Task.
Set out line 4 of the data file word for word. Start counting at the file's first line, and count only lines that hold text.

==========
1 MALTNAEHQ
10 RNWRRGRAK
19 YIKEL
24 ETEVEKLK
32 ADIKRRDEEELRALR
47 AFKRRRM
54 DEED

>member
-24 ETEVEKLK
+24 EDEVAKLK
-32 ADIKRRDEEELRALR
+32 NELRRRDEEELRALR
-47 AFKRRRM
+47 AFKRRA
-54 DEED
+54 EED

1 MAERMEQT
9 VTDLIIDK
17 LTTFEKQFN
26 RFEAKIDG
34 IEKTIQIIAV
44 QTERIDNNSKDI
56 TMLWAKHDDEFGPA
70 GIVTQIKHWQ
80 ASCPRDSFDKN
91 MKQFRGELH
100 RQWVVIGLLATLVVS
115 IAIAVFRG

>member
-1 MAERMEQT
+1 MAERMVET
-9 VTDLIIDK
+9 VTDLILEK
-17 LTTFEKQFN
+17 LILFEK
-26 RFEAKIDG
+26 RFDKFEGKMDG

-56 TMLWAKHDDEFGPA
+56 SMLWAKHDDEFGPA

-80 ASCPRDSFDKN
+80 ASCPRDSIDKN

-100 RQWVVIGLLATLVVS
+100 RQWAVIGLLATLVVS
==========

24 ETEVEKLK